These elements all make the article useful for families who are looking to understand how to communicate with their children—and also makes it potentially valuable as a tool to help explain what is going on in your family to others, from grandparents and extended family members to friends who may have trouble relating to what's going on in your house.
The article explains:
"Each individual with ASD is different. Some are diagnosed at 2 and others at 12. Some are spending their day in a protected special education environment, and others are out in typical elementary, middle, or high school classrooms with some level of assistance, or none at all. Some are intellectually disabled, and some have IQs in the normal or even gifted range. Regardless of intellect, emotional maturity generally lags behind that of typical peers. All of these factors, and more, will influence a parent’s decision about when to inform a child about the ASD diagnosis."The article encourages parents to "assess what your child already knows and is ready to hear" and to explain the news at the right level, to be positive about a child's capabilities and, overall, to tailor the information to a child's own situation while explaining that autism is "a different kind of disability."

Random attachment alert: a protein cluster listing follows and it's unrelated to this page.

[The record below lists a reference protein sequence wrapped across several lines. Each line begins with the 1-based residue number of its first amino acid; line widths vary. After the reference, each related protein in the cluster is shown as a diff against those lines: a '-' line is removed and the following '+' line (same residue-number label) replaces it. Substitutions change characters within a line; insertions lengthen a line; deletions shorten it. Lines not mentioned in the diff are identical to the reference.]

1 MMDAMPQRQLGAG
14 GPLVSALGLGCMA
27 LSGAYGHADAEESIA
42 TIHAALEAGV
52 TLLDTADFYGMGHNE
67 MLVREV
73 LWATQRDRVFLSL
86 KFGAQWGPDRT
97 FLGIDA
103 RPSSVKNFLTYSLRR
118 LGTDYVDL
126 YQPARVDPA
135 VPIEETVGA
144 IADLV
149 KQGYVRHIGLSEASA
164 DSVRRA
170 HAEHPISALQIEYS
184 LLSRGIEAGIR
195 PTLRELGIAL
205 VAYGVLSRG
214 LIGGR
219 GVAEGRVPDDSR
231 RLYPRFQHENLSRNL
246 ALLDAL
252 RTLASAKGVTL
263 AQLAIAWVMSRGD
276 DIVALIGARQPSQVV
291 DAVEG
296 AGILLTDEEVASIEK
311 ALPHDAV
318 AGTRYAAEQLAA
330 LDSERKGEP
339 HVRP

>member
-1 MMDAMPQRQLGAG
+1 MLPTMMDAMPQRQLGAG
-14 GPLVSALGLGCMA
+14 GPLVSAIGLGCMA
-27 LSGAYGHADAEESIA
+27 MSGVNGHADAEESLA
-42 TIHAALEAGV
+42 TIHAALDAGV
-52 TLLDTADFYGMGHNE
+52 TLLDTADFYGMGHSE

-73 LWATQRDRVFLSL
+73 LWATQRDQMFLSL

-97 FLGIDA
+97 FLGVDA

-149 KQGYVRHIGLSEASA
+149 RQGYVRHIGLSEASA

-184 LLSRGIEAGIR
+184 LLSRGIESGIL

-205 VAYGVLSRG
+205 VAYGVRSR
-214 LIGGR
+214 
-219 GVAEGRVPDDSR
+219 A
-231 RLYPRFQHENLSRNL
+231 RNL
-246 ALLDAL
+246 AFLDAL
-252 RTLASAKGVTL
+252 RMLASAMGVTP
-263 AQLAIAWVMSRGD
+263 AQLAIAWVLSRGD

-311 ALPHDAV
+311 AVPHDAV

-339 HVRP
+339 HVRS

"People have a disability when something isn't working quite right, and they need extra help because of it. For example, a person who is blind may need a seeing-eye dog. People with ASD have a different kind of disability. They can see just fine, but they have trouble with other things. Sometimes they get 'stuck' on a behavior or topic, and they have a hard time understanding how other people think and feel—that's why sometimes it's hard to figure out what people want, or how to make friends. People with ASD need extra help with these things."
This article includes a list of references to research articles and additional resources including other articles from the National Autistic Society in the U.K., from the Autism Society of America, as well as links to resources for families, adults looking at what kinds of information to disclose to employers and others, the well known Sibshops support group for siblings of people with disabilities, and publishers who specialize in books about autism.
This is the kind of article, even if you are not ready to discuss anything, will help you lay the groundwork to study the issue so you can make informed decisions later. Take a look.